Not so long ago, having offshore investments was a bad thing. Throughout the 2012 campaign, Barack Obama pummeled Mitt Romney for his successful career at Bain Capital. He was derided as an outsourcer, a shipper of jobs to Mexico and a tax dodger with tax shelters in the Cayman Islands. Worst of all, Mr. Romney's offshore investments were "bets against America."
Jacob J. Lew was Mr. Obama's top White House aide when the president said those things, and now he's the president's choice to replace Timothy F. Geithner as Treasury secretary. During confirmation hearings on Wednesday, Republican senators questioned Mr. Lew about his investment of $56,000 in a Citigroup venture-capital fund registered in the Cayman Islands. This particular fund was registered at a building called Ugland House, a five-story structure where thousands of business firms have headquarters -- a practice the president has condemned on a number of occasions. "I've said before, either this is the largest building in the world or the largest tax scam," Mr. Obama said in 2009. "And I think the American people know which it is: The kind of tax scam that we need to end." Mr. Lew pointed out that he "paid all taxes due."
By Democratic logic, investments of this sort disqualified Mr. Romney from the presidency, but they're not a barrier to Mr. Lew's oversight of U.S. tax policy, a position where he would be responsible for plugging tax loopholes. Nor is the administration concerned about the $945,000 bonus that Mr. Lew took during his brief stint as a top executive at Citigroup, which received billions of dollars in government bailout money. Such payouts once inspired leftists to "occupy" Wall Street, but the mob has dispersed and there was no outcry from the left against Mr. Lew. Neither were the tigers of the left bothered by the fact that Mr. Lew's deputy at the Office of Management and Budget, Jeff Zients, began his career at Bain and Company, the parent of Bain Capital. Mr. Obama once sneered that Bain, co-founded by Mitt Romney, was a haven for corporate raiders responsible for 14,000 layoffs that stole pensions from workers and caused the death of an employee.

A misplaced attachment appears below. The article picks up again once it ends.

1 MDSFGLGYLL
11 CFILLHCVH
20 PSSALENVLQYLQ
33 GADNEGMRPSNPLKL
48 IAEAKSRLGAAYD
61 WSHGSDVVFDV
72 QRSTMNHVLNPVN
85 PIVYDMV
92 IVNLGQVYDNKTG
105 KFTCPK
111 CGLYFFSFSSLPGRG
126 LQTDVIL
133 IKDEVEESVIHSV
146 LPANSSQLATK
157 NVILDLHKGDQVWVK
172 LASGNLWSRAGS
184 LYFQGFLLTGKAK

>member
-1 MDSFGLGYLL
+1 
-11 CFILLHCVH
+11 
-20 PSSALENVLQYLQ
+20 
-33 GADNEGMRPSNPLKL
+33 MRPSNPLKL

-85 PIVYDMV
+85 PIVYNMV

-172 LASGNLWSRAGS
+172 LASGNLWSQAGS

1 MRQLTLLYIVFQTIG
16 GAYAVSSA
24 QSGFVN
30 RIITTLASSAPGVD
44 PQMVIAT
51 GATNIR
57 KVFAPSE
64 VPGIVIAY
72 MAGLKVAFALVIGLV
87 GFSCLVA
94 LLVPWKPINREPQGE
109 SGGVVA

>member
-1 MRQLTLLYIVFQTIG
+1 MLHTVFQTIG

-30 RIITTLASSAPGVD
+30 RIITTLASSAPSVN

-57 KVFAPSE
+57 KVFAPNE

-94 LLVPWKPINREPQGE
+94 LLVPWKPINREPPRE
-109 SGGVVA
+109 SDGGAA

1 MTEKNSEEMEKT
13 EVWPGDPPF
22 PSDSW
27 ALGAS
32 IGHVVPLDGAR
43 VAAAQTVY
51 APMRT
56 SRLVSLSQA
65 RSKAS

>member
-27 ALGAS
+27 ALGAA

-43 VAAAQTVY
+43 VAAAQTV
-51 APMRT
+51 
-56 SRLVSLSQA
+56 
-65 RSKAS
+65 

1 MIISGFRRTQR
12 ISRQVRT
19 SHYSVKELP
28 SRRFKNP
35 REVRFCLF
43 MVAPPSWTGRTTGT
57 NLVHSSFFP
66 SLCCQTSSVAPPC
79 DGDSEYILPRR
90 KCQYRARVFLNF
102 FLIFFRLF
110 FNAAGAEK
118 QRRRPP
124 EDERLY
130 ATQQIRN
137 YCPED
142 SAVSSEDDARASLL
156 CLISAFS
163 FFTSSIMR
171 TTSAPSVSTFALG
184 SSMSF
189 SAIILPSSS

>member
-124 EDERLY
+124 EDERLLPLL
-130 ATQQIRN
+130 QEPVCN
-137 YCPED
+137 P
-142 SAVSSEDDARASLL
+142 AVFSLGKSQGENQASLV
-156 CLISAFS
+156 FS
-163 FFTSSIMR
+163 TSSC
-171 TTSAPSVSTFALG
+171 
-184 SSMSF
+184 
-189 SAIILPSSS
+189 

It's no surprise that both Mr. Romney and Mr. Lew took advantage of every legal avenue to protect their earnings. The problem isn't tax shelters, but the size and scope of a government that forces entrepreneurs to seek such shelters. It's the unnecessary complexity of the tax code that rewards those who can afford accountants who know all the tricks. None of this is likely to be enough to put Mr. Lew's confirmation in jeopardy. Considering that he has survived the process three times for his prior roles in government, Democrats will give him a pass once more.
What's interesting about his nomination is what it says about Alice-in-Wonderland politics in Washington. Right is wrong, wrong is right. It all depends on the political party. "How puzzling," observed Lewis Carroll's character, "all these changes are! I'm never sure what I'm going to be, from one minute to another."
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